Which Apple Watch And iPad Is Right For You?
Well, it’s that time of year again – September / October is when the folks at Apple are refreshing their product line for the holiday season, and this year we’re spoiled for choice. choice in the best possible way.
At their “Time Flies” event last month, Tim Cook and his team made some expected announcements for the Apple Watch and iPad, but also surprised a few surprises like the Apple Watch SE and a redesigned iPad Air.
Apple’s lineup is more comprehensive than it’s ever been, but with more choice comes more considerations, too. This can all get a bit confusing for more casual consumers, so here’s a rundown of which one you should get:
Apple Watch Series 6: from S $ 599 (40mm) / S $ 649 (44mm)
Apple Watch SE: from S $ 419 (40mm) / S $ 469 (44mm)
Apple Watch Series 3: from S $ 299 (40mm) / S $ 349 (44mm)
Honestly, the Apple Watch Series 6 isn’t much of a leap over the Series 5 – the biggest addition this year is a blood oxygen sensor, which – while certainly useful for some – doesn’t. won’t be a major selling point for most.
That said, however, the Series 6 has essentially replaced the now-discontinued Series 5, and with the price unchanged, there’s no reason. do not to get it if you’re looking for a flagship Apple Watch.
If the price of S $ 599 is a factor, then you might want to consider the new Apple Watch SE, which costs S $ 180 less than the 6 Series. The SE has the same S6 processor as the 6 Series, this which means you don’t lose anything in the performance department.
What else Is lose more high-end features, like the aforementioned blood oxygen sensor, ECG app, and always-on display (the latter being a particularly painful omission). This really is a case of “you get what you pay for”, and if any of these are important to you, we recommend spending more money and getting into Series 6.
It should also be noted that Apple is again selling the Series 3 for S $ 299, but in our opinion the product is on its last legs and you’d better spend an extra S $ 120 to get the SE.
The TL; DR: Which Apple Watch you get depends on what you currently own: If you’re using a Series 4 or 5, the blood oxygen sensor alone isn’t enough to justify an upgrade to Series 6, and you can probably get one or two more. years of mileage of your current device.
If you’re using Series 3 and below, however, switching to Series 6 makes a lot more sense. The biggest Apple Watch upgrades seem to be behind them, and now is probably a good time to take advantage of the features introduced in Series 4 and 5.
And if you’re looking to get an Apple Watch at the lowest possible price, you should at least buy the Apple Watch SE to keep your purchase going.
iPad: S $ 499 (32 GB)
iPad Mini: from S $ 599 (64 GB)
iPad Air: from S $ 879 (64 GB)
iPad Pro: from S $ 1,199 (11 inch, 128 GB) / S1 $,499 (12.9 inch, 128 GB)
With four options in their lineup and two recently refreshed, the question of which iPad to get is a bit more complicated than that of the Apple Watch.
On the entry-level side, you have the new 8th-gen iPad and the 5th-gen iPad Mini, which launched last year. Both are similarly priced, equipped with an A12 Bionic chip and compatible with the 1st gen Apple Pencil, so which one to choose really depends on your size preference.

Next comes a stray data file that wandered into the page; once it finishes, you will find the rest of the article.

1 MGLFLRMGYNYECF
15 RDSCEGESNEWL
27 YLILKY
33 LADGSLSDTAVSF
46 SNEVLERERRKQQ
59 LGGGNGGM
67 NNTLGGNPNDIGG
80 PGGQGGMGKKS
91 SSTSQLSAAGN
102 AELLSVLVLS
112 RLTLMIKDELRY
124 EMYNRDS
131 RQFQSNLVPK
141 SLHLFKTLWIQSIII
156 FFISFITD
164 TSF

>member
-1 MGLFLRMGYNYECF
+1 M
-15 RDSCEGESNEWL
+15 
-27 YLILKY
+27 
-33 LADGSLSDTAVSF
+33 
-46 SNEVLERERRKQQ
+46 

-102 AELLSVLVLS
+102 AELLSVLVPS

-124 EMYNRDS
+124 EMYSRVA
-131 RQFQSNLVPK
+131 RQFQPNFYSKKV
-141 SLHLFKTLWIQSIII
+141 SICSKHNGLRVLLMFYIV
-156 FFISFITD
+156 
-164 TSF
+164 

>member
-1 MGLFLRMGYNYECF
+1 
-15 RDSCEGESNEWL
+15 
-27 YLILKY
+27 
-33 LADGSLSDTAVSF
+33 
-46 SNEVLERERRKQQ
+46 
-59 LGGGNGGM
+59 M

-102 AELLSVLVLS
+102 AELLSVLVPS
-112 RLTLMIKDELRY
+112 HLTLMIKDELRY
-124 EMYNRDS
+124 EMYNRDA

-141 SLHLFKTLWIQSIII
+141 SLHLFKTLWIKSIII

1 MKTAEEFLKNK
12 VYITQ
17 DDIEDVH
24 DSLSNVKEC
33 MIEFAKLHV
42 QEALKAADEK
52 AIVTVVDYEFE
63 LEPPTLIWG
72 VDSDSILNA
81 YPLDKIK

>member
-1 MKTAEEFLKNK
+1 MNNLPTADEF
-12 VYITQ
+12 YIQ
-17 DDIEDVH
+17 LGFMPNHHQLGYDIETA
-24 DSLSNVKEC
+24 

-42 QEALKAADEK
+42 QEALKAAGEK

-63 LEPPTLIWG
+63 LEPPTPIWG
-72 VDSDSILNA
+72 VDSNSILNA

One aspect where the two differ, however, is keyboard compatibility – the iPad is compatible with Apple’s Smart Keyboard while the iPad Mini is only compatible with Bluetooth keyboards (i.e. (say Apple or third-party Magic Keyboard), so the larger iPad has a slight advantage in terms of convenience.
On the other hand, the iPad Pro remains at the top of the performance slope with its A12Z Bionic chip. The recently announced iPad Air (available later this month), on the other hand, is solid middle ground for those who want a more powerful iPad, but don’t want to shell out more than S $ 1,000 for an iPad Pro.
Like the Apple Watch SE, the iPad Air loses a few features like Face ID and an additional ultra-wide camera, but these are things you can honestly do without. The iPad Pro comes in a larger 12.9-inch form factor, so you’ll have to jump into Apple’s more premium offering if real estate is a consideration.
The TL; DR: In our opinion, the iPad Air – especially with its iPad Pro-esque redesign – will be the best choice for most people. Like the iPad Pro, it’s compatible with more high-end devices from Apple such as the Magic Keyboard and the second-generation Apple Pencil, and its new A14 Bionic processor means it will be relevant for at least the next few years. years.
That said, the iPad and iPad mini are also good choices if you’re on a budget. Having used both personally, we have to say that all The iPad in the current lineup won’t have any issues in the performance department, so at the end of the day it’s really a question of size and what peripherals you want to use.
So who is the iPad Pro for? The people who insist on having the most specialized iPad possible and the digital artists who will benefit from the extra screen space, we assume.
Apple surprisingly didn’t unveil a new iPhone at its September event, but we might not have to wait much longer to see the 2020 edition of the popular smartphone.
See, Apple is having another online event – titled “Hi, Speed” – on October 13, and all signs are that the new iPhones will be unveiled (what else could it be, really?).
Rumor has it that – in addition to the usual successors to the iPhone 11, 11 Pro and 11 Pro Max – Apple will also unveil a new “mini” variant with a 5.4-inch screen. The phones will also likely use the A14 Bionic chip that was introduced in the iPad Air.
Of course, this is all just speculation at this point, so it’s best to wait and watch the official announcement tomorrow. We’ll definitely be taking a look at the new iPhones when they are finally released, so watch this space.
Featured Image Credit: Vulcan Post
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